Nice Surprise...

My blog has recently been added to Cancer Blogs, which is part of one of the largest networks of blog directories on the Web. Please visit my blog's personal page to vote for my blog and comment to other blog users.

I copied and pasted the above text from the Blog Nation site in order to claim this as my blog (it was submitted by a reader) and link to their site. I wanted to add a few of my own words to this post, though.

My blog did not start out as a cancer blog. I began writing as a personal / public journal of my thoughts and struggles before my husband's diagnosis with chronic lymphocytic leukemia. And after he was diagnosed, I did not have his consent to blog about his CLL journey. Initially, he was very private about his CLL and did not want to discuss it with anyone. He was reluctant to talk about it even to his own family. He is the kind of person who is not only very private, but he does not like to bring attention to himself and he does not like to burden others. His main argument against telling his mother about his CLL was that it would only worry her. I countered his argument by pointing out how upset I would be if my son did not share such important information with me. I would be hurt. And more importantly, I would be deprived of the opportunity to pray for my own son. We can't control whether or not someone worries about us. And mothers do not simply worry about a cancer diagnosis. Mothers sometimes just worry. It's a part of our human condition.

Well, I convinced him to tell his family and to let me confide in members of my own. And over time he became more comfortable sharing with a select group of friends. But his main reason for not wanting to go "public" was his profession. He deals with the public. He's a car dealer. He's been in business for himself for many years and knows a lot of people in the community. He didn't want people to feel they had to address the "news" of his health issues. He did not want to have this conversation every day: "I'm so sorry to hear..."

John took this diagnosis in stride and wanted to continue to live his day to day life no differently than he had prior to the diagnosis. And he did not want to be treated any differently. CLL is a chronic blood cancer. It is not an immediate life and death struggle for most. CLL patients can live a very long time with indolent forms of the disease. And research in CLL is resulting in some very exciting new treatments, which offer even greater hope for longevity in patient survival. John's attitude toward his CLL has always been very positive. "It is what it is." His diagnosis did shake me up emotionally at the beginning. But it never seemed to rattle him. In fact, I'll never forget one particular day when I was struggling emotionally. All I could think of in the first few months, every time I looked at him, was, "I can't lose him." And that thought would make me cry. On this particular day, I hugged him and that thought was so present that my whole body ached. I let go and he looked at me; saw the tears spilling out of my eyes. (He is kind of used to that because I often tear up just telling him how much I love him. But he knew I was crying on this occasion because I was afraid.) His lips formed a frown, he stomped a foot, and indignantly declared: "I'm not dead yet." And we laughed...hard. One of my best pieces of advice to any patient or caregiver reading is: Don't ever stop laughing. Laughter is so good for the soul. It's good for your relationship. It's healing. And it really is the best medicine for stress. You absolutely cannot lose your sense of humor in this battle. But I believe a sense of humor (especially about yourself) will get you through life, whether you are living with a diagnosis or not.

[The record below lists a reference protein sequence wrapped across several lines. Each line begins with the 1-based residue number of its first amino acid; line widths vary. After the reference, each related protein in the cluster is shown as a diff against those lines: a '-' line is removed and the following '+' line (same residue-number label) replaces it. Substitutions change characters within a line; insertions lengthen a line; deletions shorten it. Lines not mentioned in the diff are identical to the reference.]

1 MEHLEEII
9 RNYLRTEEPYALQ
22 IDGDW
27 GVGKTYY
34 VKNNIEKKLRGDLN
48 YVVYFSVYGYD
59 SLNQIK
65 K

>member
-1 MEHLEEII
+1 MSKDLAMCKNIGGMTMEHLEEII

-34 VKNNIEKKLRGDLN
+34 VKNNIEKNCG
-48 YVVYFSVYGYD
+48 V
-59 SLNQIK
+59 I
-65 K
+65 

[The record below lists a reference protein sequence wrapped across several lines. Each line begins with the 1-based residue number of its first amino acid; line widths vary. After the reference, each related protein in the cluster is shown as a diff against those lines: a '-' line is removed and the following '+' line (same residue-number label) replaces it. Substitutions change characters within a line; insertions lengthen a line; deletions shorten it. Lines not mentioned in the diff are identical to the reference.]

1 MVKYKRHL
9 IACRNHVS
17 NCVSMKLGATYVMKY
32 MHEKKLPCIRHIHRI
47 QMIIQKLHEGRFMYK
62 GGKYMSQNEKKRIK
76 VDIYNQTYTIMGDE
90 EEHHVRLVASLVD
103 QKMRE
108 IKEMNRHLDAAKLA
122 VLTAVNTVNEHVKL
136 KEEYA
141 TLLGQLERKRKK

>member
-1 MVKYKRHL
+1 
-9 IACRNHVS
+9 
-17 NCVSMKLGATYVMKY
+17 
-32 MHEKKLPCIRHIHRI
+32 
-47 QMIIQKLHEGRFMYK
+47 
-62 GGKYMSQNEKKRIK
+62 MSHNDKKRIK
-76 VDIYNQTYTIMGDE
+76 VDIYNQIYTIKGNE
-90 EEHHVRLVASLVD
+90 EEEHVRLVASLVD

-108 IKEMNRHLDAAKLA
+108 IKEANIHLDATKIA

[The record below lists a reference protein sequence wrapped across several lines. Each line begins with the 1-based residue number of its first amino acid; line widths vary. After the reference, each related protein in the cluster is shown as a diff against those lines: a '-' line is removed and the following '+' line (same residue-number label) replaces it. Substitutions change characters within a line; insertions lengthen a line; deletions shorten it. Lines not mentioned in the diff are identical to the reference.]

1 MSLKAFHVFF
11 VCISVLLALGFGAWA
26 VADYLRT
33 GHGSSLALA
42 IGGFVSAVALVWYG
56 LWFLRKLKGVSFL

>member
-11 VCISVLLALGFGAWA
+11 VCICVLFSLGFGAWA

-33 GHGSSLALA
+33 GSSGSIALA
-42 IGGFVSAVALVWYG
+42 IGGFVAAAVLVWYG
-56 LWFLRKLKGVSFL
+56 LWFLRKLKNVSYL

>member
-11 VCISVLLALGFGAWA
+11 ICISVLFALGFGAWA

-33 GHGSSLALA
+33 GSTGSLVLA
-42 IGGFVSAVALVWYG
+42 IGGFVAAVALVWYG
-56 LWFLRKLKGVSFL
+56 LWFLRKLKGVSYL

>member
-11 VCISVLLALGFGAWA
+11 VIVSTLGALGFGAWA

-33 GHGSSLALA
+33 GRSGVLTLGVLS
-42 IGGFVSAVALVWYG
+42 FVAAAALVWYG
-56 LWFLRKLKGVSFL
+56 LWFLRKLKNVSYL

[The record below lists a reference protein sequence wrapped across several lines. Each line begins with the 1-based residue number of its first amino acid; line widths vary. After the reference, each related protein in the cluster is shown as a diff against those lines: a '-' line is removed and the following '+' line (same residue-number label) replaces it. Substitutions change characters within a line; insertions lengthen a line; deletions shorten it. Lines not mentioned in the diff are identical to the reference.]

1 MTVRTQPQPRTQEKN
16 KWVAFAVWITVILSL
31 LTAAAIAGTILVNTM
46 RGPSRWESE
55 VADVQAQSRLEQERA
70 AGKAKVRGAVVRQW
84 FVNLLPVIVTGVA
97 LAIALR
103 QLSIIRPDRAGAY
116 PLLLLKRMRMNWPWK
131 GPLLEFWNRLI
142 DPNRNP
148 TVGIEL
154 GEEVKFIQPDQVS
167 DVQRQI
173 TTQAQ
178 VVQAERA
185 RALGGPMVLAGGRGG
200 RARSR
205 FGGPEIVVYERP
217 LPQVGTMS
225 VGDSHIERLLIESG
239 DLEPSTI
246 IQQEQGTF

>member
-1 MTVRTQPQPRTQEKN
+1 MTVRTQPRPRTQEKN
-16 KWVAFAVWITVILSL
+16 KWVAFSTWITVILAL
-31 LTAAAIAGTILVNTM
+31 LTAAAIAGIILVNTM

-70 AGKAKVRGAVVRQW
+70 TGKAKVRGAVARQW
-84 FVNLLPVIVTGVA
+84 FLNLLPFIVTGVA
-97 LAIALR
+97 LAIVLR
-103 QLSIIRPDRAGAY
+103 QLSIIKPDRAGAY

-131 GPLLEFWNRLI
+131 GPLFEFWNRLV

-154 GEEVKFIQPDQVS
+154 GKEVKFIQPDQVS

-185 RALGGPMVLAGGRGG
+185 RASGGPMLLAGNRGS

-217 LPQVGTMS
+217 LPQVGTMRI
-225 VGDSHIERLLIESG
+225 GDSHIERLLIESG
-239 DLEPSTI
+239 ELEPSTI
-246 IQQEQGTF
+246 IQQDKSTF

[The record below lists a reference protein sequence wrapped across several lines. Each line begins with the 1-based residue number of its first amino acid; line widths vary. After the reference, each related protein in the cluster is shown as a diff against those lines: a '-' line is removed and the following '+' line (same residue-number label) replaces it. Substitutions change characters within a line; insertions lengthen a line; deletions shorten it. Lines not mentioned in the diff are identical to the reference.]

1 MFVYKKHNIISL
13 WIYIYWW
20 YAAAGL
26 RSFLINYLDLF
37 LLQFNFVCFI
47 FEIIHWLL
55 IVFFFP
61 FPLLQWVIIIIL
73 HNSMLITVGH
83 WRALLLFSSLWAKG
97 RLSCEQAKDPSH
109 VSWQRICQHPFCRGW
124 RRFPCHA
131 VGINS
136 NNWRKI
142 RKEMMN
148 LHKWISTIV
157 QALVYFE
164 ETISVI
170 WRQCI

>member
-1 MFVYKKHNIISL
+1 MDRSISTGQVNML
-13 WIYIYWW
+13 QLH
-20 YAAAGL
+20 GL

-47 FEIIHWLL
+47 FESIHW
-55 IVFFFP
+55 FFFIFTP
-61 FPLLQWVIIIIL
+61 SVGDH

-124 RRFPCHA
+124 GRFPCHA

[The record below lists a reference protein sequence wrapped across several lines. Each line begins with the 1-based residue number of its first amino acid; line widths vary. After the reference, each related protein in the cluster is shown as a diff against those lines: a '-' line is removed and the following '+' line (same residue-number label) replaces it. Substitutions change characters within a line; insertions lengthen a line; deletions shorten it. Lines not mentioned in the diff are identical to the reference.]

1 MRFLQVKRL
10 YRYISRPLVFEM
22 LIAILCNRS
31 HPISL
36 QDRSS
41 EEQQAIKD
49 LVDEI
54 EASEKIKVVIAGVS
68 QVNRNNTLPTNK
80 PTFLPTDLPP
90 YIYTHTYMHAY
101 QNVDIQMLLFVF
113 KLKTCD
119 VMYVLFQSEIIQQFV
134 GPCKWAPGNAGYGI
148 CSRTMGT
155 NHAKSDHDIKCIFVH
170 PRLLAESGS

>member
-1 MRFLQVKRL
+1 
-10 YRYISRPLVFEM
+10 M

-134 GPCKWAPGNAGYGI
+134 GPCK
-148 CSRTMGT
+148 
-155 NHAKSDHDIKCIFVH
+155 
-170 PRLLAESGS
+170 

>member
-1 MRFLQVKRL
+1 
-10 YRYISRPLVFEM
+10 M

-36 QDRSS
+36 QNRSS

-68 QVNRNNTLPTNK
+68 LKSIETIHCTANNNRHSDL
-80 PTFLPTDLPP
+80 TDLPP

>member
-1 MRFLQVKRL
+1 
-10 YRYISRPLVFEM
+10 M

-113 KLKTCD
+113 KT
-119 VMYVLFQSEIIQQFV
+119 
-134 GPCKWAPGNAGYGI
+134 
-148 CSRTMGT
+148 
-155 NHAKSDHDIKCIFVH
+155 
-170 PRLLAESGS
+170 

But I digress. Back to the whole privacy issue. It turned out to be a good thing that I talked John into sharing his diagnosis with his mom for reasons I never even anticipated. She, also, was diagnosed with CLL just months after John's diagnosis. Because she knew all the research I had already done on CLL (information I shared with his family in detail), she was actually kind of prepared to receive this news. She didn't experience the shock or fear part the way she might have. And since we had already established a relationship with Dr. Ian Flinn at Sarah Cannon (a highly regarded specialist in CLL), I urged her to choose him as her CLL physician as well. And today she and John are both in clinical trial with CAL-101, enjoying good health and excellent results from this new study drug.

I am a person who shares openly for a variety of reasons. For one thing, it's my nature and comes naturally. But in addition to that, I just think it helps so much to know we are never alone in anything life hands us. In any given situation, many others have walked the same path or are walking the path simultaneously with us. And still others have much greater challenges. Feeling isolated in our struggles is one of the hardest things about anything we go through, and certainly any kind of illness. And this is true whether you are the patient or the caregiver. It always helps to know we are not alone. I am reassured by knowing there are others who feel and understand what I am feeling or facing. And if I can provide information and emotional support for others, I find it extremely rewarding to do so. I found it difficult to hold my emotions in and not write about our journey for the period of time I did not have John's consent to share.

In May of 2009, John gave me permission to write about his CLL on my blog. He was hospitalized for removal of a kidney stone and I asked, "Do you really care anymore who knows about your CLL? Could I please write about it on my blog?" And he said that was fine. So that was when I first addressed CLL on my blog ( and I have been writing about it ever since.